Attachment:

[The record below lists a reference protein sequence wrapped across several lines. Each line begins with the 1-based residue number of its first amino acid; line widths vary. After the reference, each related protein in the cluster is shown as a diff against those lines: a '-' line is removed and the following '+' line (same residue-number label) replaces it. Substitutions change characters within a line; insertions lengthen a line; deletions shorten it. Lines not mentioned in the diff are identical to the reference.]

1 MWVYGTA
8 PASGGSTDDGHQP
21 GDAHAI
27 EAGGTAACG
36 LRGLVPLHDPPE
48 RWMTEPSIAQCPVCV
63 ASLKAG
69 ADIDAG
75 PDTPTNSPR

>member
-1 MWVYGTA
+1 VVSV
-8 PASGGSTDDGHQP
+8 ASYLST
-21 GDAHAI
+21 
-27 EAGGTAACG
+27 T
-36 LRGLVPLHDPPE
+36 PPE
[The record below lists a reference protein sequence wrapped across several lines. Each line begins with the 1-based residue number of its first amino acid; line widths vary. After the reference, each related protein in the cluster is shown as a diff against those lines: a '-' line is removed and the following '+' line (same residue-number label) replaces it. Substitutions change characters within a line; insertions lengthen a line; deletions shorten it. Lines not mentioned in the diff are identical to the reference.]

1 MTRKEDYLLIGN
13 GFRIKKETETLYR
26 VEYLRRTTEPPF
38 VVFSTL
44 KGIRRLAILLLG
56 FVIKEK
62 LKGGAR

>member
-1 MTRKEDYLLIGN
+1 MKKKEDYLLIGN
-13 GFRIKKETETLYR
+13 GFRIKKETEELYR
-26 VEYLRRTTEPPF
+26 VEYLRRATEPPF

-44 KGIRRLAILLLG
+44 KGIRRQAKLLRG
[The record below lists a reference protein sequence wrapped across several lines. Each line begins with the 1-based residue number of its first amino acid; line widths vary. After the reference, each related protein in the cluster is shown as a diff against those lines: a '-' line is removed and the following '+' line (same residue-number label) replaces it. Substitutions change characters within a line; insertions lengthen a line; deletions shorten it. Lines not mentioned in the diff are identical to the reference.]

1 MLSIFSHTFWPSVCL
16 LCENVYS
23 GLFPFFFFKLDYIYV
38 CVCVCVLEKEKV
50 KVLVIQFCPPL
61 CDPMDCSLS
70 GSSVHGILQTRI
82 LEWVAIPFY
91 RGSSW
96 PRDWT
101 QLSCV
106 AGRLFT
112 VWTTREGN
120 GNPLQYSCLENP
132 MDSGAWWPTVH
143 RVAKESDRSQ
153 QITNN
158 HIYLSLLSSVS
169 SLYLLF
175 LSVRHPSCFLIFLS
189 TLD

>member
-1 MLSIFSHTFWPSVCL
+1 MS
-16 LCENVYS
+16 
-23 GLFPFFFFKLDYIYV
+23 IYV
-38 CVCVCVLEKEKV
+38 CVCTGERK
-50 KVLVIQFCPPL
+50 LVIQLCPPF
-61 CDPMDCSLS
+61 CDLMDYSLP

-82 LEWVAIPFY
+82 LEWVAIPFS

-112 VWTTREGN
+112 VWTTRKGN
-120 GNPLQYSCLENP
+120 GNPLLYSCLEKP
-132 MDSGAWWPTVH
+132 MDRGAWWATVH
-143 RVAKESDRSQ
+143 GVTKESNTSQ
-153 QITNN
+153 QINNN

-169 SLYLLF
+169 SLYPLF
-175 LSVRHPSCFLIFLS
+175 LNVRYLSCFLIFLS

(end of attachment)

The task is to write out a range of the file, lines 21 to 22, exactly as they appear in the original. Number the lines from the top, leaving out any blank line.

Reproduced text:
+36 PPE
[The record below lists a reference protein sequence wrapped across several lines. Each line begins with the 1-based residue number of its first amino acid; line widths vary. After the reference, each related protein in the cluster is shown as a diff against those lines: a '-' line is removed and the following '+' line (same residue-number label) replaces it. Substitutions change characters within a line; insertions lengthen a line; deletions shorten it. Lines not mentioned in the diff are identical to the reference.]